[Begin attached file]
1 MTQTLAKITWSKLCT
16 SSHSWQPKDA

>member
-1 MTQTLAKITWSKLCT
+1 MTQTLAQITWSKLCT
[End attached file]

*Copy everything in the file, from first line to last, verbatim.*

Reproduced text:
1 MTQTLAKITWSKLCT
16 SSHSWQPKDA

>member
-1 MTQTLAKITWSKLCT
+1 MTQTLAQITWSKLCT